The Bureau of Land Management announced Tuesday that 3.98 million acres of land on Alaska’s North Slope will be sold for oil and gas development Dec. 11.
BLM will offer 350 tracts to be sold via sealed competitive bid; the bid opening will be streamed live at the Bureau’s website at 10 a.m. that day.
“This is one of several actions we are taking to further expand energy development in Alaska,” BLM Alaska State Director Chad Padgett said in a release. “With advancements in drilling technology, it was prudent to develop a new plan that provides for greater economic development of our resources while still providing protections for important resources, such as subsistence uses.”
The tracts are located south of Utqiagvik and the Beaufort Sea and part of what is called the National Petroleum Reserve-Alaska (NPR-A). According to BLM, bids for the previous 14 lease sales generated more than $283 million, with half going to the State of Alaska.
Half the proceeds going to the state is a provision of the 1981 Interior Appropriations Act, according to Lesli Ellis-Wouters, communications director for BLM in Alaska. That act also says that half of all receipts from “sales, rentals, bonuses, and royalties on leases,” shall be paid to the state.
BLM’s announcement said the sale was “in keeping with the Trump Administration’s goal of promoting America’s energy independence and bolstering Alaska’s economy.” On Facebook Thursday, Gov. Mike Dunleavy praised the sale, saying he was glad to see the administration opening more land for responsible oil and gas production.
“We are already seeing billions of dollars of private investment on the North Slope,” the governor said in his post, “and I am hopeful that this lease sale will help bring even more good paying jobs to Alaska.”
However, Ellis-Wouters said sales of NPR-A land take place annually and pointed to BLM’s website listing details of each sale dating back to 1999. 2018’s sale netted more than $1.5 million for 2.8 million acres.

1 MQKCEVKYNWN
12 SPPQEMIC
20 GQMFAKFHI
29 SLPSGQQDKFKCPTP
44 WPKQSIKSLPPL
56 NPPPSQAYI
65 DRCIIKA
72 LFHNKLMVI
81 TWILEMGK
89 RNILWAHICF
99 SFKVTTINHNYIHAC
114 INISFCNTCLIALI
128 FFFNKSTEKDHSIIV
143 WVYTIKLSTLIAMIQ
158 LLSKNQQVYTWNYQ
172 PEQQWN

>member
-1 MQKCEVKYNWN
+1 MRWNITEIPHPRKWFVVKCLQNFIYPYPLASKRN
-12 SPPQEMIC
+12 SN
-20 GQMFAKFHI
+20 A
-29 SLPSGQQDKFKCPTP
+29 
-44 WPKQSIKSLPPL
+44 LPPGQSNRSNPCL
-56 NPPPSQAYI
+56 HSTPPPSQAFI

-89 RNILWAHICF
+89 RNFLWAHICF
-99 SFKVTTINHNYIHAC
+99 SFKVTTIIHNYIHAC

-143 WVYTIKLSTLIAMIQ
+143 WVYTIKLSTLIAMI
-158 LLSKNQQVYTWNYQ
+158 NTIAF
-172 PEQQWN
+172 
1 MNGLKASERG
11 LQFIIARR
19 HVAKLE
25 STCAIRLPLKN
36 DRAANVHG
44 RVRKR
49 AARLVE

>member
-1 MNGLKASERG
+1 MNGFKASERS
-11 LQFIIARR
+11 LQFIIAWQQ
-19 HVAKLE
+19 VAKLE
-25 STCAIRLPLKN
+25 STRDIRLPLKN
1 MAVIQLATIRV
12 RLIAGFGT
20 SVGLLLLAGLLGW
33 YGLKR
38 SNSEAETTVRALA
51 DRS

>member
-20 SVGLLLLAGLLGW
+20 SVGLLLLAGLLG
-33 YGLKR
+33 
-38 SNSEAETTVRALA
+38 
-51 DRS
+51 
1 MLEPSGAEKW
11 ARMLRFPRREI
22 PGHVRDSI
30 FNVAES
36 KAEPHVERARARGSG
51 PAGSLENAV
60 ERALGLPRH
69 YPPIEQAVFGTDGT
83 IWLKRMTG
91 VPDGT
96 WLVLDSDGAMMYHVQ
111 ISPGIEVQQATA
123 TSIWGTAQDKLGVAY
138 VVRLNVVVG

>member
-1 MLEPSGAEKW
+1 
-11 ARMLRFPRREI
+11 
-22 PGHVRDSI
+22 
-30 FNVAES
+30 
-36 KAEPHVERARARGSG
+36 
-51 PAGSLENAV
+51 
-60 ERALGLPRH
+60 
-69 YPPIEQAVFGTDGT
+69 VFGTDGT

Ellis-Wouters said the amount of land to be sold each year is determined by industry interest. Oil and gas industry inform BLM of potential interest and a decision is made based on those requests.
Currently, ConocoPhillips is the only company working on tracts in the NPR-A. Since tracts are sold via sealed bid, Ellis-Wouters could not say which companies had already submitted bids. ConocoPhillips could not immediately be reached for comment.
It’s not clear exactly how much oil and gas is in the region as BLM does not keep those sorts of records and the U.S. Geological Survey doesn’t have estimates that match the NPR-A exactly.
Alex Demas, public affairs specialist for USGS, told the Empire that a 2017 estimation said that the mean, undiscovered, recoverable resources (meaning they can be recovered with existing technology) was 8.7 billion barrels of oil and 25 trillion cubic feet of natural gas on the NPR-A on adjacent state and Alaska Native lands.
Demas said there was a distinction between “resources” and “reserves” with resources being not yet drilled and proven to exist.
“Reserves have been proven and are considered economic for purposes like reporting to the Securities and Exchange Commission,” Demas said in an email.
Bids must be submitted by 4 p.m. AKST Dec. 9. Terms and conditions for bids are available at BLM’s website.
According to the Alaska Department of Revenue, the price of an Alaska North Slope West Coast barrel of oil was $65.02 as of Nov. 6.
• Contact reporter Peter Segall at 523-2228 or email@example.com.